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Anyone here go to Woodstock? I remember when it was happening, but I sure don’t remember that there was a flu pandemic going on. The American Institute for Economic Research released an article on May 1, 2020 which describes the environment at the time. Here is an excerpt and link to the article in case you’d like to read the whole thing:
Reading this article got me thinking about this year’s pandemic and how it measures up to pandemics in the past in terms of data. Oddly, in looking across mainstream media news sources, I don’t see this data front and center which we should all be talking about because no matter where the viruses come from, we know, given time, that we’ll get another pandemic. Whether we should require people to quarantine themselves and businesses to shut down or allow people to exercise their judgement given that they know their susceptibility is a question that we need to debate with all of the data at hand.
Here are two charts that I put together from CDC and Departments of Health websites. The first one, Flu Deaths per Million by Pandemic, compares the 1957-1967, and today’s pandemic in terms of deaths per million. The deaths from Coronavirus represent a point in time, and more will occur as weeks pass. You can see that the flu deaths from the 1967 pandemic were 502 per million, while to-date, the U.S. has suffered 221 deaths per million from the flu/Coronavirus. Virginia has done much better at 96 deaths per million from flu/Coronavirus while New York has had a devastating 985 deaths per million. Sweden falls somewhere in the middle at 318 deaths per million and this country did not require its citizens to stay home.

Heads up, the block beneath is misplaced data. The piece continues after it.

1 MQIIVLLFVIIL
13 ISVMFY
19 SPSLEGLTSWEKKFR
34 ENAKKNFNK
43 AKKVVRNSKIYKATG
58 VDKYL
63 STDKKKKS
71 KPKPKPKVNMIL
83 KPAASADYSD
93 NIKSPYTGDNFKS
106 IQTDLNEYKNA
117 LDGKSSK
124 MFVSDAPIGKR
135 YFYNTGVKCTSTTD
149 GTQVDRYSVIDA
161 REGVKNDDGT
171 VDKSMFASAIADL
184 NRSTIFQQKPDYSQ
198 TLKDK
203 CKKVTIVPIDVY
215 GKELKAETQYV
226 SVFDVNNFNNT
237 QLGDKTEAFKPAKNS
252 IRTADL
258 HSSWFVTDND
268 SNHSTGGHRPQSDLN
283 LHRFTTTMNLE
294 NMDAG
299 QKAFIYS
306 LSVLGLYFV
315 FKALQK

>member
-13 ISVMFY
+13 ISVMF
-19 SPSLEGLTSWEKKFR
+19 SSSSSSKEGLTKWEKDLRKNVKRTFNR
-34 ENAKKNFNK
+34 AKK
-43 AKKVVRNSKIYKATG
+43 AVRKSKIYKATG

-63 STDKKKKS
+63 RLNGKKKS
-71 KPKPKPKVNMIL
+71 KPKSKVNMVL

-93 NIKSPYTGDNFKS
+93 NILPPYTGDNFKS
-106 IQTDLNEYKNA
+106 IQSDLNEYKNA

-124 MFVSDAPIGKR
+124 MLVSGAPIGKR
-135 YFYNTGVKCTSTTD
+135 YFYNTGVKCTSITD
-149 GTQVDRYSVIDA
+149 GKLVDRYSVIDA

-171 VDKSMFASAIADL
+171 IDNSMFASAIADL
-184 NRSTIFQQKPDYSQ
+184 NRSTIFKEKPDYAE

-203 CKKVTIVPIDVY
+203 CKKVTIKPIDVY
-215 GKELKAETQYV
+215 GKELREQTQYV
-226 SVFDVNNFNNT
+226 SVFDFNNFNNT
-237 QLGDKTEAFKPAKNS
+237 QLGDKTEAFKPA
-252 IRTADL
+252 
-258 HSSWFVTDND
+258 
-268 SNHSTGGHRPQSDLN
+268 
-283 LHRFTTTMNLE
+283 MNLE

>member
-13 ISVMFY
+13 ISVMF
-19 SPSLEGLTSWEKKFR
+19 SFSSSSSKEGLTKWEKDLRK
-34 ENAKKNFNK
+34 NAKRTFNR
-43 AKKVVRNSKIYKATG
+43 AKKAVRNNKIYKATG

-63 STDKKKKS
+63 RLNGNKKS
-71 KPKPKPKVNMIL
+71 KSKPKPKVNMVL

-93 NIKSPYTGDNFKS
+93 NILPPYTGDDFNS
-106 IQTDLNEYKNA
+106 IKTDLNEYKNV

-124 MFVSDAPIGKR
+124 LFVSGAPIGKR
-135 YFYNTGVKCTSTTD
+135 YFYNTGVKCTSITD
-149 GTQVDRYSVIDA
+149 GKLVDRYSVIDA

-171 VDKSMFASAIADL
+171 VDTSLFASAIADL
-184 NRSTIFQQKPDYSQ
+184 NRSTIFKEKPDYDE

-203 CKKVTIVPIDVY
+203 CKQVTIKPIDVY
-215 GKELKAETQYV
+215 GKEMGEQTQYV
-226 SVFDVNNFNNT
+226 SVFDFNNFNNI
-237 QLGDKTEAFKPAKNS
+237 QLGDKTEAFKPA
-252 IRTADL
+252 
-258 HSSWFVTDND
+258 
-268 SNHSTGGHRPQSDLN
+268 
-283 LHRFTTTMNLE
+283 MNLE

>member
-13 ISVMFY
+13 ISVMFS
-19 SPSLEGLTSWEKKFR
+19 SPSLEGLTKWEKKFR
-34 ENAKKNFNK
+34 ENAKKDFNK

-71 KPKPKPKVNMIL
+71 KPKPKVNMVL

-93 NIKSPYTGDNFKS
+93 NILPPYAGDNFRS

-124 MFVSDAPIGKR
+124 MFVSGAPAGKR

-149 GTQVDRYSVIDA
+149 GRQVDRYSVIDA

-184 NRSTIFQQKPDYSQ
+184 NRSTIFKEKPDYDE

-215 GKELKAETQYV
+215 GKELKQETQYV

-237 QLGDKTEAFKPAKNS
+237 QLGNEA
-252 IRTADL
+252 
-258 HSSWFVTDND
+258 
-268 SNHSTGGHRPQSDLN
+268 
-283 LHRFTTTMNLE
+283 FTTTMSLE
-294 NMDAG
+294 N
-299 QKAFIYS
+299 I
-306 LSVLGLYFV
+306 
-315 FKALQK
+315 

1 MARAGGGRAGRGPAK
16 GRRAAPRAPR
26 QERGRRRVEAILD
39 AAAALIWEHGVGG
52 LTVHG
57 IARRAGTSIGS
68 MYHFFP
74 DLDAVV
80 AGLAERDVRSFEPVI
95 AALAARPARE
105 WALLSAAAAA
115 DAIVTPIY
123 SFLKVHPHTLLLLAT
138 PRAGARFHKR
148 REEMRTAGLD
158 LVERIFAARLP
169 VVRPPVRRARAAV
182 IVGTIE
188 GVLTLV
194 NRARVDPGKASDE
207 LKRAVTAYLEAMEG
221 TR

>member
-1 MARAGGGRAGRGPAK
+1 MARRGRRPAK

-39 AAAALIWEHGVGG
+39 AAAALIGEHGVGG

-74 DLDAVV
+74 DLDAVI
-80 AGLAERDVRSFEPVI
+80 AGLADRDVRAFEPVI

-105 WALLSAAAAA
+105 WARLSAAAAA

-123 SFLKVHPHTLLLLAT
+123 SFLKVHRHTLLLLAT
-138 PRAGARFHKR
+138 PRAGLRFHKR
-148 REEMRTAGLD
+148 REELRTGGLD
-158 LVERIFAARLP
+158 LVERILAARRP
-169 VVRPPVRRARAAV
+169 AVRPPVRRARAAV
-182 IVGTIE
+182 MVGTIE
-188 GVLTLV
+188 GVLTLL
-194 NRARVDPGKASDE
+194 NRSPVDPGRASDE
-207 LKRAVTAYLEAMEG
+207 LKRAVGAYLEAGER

There’s another way to look at this data, which is total deaths by week. This is useful because there have been many articles describing how deaths from Coronavirus are inflated. Even if we don’t record enough deaths from Coronavirus this chart takes all deaths from the United States from 2017 and 2018 and compares them to deaths in 2020. For 2017 and 2018, I divided the total deaths by 52. For 2020, I divided the deaths by 16. You can see that all-cause deaths are way down, no doubt because people are staying inside and are not subject to as many car and workplace accidents. This data comes from https://www.cdc.gov/nchs/nvss/vsrr/covid19/index.htm.
So, for once, I’m not going to spout off what I think about this data. You can look at it and decide for yourselves whether government intervention was warranted. There are other factors involved, like the virulence of the virus, the susceptibility of the aged and the fact that the quarantine did prevent some cases of Coronavirus. The question is whether it was worth the cost of lost income, lack of access to needed surgeries, and human contact.